holy supermarket & photo prayer

It was to be a housekeeping day today, a hunt for the Deutsche Bahn office, for a start, to claim a refund on the tickets that were supposed to bring us here first class, by train, and brought us second, then with no class at all, on the backseat of a bus, and a visit to the Centre du Georges Pompidou to see if tickets are available for Forced Entertaiment’s show later in the week. Our highest priority was, however, to stock up at the supermarket. So, having chosen Monoprix as our fave, we programmed a visit in at the end of our day, two stops up from Jules Joffrin, Marx Dormoy station, Metro 12, agreeing beforehand to take in a few touristic sights, Sainte-Chapelle and Notre Dame, on L’île de la Cité.

We went out into a grey day, another drop in temperature, prepared after Versailles to queue. And we did. Outside the Palais de Justice. In the compound of which, with a heavy police presence, Gendarmes in what looked like Lacoste light waffle shirts and comfortable looking – very un-uniform – trousers as standard issue, gun-holsters at their hips, and small truncheons or other small appliance holsters also, Sainte-Chapelle stands, rather hemmed in, with a steeple, added later, with holes in it, like a snorkel, poking up above the surrounding judicial offices, allowing it to breathe. We queued again in the non-sensical fashion that the French are so good at – fashion, in general, you might say; nonsense as well, perhaps. Since, the attendant when not answering the question of the raised Museum Passport or Passport Paris, or whatever it’s called, to which the answer was anyway the same, Queue up like everybody else, when not, that is, reinforcing the futility of the Passport, the attendant spent his time rearranging the seatbelt stockades, allowing this queue now to blend with that, and after, that with this, turning one long line into a double width fat line. And this despite the fact that all visitors had to enter in through a small door all together, blended at last, fat with thin, Palais de Justice visitors with Sainte-Chapelle visitors, regardless of tickets held, passes pre-purchased, for the security check. And the Gendarmes wore their little box caps, working the bag-x-raying-conveyor-belt machine, and the metal-detecting archway, like a lintel without a door. Behind them notices stuck with shiny cellotape to the wall in a limited number of languages asking all alike to submit to the now acceptable humiliation of having one’s intimate possessions gone through, rifled, seen into. This time I wasn’t asked to remove my belt and didn’t beep. The Gendarmerie were actually quite sweet, smiling even, and put us through in an affable manner as if incognisant of having had us blend queues and form a single file in subjugation. Through the doorless lintel.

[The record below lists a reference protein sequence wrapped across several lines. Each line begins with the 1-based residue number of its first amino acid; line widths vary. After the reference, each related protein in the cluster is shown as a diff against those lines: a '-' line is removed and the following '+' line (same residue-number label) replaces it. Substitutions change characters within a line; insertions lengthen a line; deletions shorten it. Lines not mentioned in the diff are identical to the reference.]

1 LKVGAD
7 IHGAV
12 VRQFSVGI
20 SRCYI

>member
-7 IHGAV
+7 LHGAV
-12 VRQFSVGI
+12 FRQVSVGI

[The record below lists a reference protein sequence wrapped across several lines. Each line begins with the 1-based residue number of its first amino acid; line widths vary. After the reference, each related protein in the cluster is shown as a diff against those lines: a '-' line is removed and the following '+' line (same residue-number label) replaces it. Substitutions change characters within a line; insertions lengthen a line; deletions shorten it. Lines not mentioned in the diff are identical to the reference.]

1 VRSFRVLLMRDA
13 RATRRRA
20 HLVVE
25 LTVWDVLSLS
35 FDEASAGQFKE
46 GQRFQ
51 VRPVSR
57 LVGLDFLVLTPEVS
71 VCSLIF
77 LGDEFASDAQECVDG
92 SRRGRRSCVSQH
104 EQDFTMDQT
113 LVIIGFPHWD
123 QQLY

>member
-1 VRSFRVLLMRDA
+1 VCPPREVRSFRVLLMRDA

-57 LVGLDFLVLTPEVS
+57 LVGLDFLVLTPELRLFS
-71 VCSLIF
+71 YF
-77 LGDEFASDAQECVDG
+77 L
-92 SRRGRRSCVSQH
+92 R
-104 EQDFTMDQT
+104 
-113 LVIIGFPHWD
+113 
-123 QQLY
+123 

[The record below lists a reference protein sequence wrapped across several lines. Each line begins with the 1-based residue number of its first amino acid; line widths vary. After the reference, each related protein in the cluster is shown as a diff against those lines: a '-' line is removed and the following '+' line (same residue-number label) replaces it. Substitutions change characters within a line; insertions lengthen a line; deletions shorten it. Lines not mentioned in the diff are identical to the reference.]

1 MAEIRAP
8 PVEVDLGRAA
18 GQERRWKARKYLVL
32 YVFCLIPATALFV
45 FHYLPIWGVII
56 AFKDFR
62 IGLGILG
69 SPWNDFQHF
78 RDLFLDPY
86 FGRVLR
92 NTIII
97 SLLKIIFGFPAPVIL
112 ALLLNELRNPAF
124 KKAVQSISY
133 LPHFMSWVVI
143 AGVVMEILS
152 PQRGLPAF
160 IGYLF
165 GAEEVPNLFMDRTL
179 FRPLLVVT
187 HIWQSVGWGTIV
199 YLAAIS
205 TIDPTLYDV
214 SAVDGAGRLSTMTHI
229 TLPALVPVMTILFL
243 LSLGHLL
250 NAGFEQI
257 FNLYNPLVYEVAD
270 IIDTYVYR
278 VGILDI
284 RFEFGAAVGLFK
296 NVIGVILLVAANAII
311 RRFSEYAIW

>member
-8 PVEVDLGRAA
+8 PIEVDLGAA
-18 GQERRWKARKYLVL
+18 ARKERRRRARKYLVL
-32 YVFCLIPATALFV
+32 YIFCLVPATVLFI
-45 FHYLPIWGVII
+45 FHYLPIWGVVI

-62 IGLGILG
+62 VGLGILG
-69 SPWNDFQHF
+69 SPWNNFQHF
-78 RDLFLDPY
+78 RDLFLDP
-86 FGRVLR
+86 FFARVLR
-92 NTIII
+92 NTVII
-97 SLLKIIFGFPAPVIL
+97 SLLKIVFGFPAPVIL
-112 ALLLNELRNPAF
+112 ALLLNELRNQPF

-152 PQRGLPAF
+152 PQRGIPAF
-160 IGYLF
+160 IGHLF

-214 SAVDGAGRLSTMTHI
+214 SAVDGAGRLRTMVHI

Gore Vidal in his flaneur book rates Sainte-Chapelle highly. And despite 7 windows being covered for repairs, it is lovely. Compact and luminous. It’s not one of those places with a particularly special feeling to it, but rising from the lower level, vaulted, dark blue and red, ribs of gold, and issuing from the narrow spiral staircase, the height and proximity of the soaring stained-glass vitrines, the very contained nature of the space, which the presence of other tourists doesn’t really detract from, we were struck by its unique qualities of light and grace. And technicolour windows.

On returning downstairs, there is a sign saying, Silence, and a row of stalls selling souvenirs and touristy knick-knacks down one side.

We found lunch at a Lebanese place selling falafels around the corner from Saint Michel. Low-ceiling, timbered at the back, above a flatscreen playing music videos, bad ones, both French and American, the main draw seemed to be the counter, but once in prospects were lured further, as we were, despite a lack of tables. We were shifted twice. Yet the staff appeared never to have dealt with a full house before. We ordered Lebonese coffees, straight up, which came straight up. Coffee cinnamon grit boiled to death in a small copper pot poured at table. Delicious and strangely freshening to the palate. A pistachio Turkish delight on the side. Then we waited. Waited. Were moved again. Finally very dry falafels arrived. Disappointing and more than we’d have liked to have paid.